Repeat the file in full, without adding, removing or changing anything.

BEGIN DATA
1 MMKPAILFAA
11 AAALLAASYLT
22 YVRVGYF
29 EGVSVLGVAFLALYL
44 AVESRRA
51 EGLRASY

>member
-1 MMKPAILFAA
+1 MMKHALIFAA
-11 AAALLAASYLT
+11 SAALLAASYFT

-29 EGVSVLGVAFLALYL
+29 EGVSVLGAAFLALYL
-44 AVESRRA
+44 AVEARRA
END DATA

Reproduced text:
1 MMKPAILFAA
11 AAALLAASYLT
22 YVRVGYF
29 EGVSVLGVAFLALYL
44 AVESRRA
51 EGLRASY

>member
-1 MMKPAILFAA
+1 MMKHALIFAA
-11 AAALLAASYLT
+11 SAALLAASYFT

-29 EGVSVLGVAFLALYL
+29 EGVSVLGAAFLALYL
-44 AVESRRA
+44 AVEARRA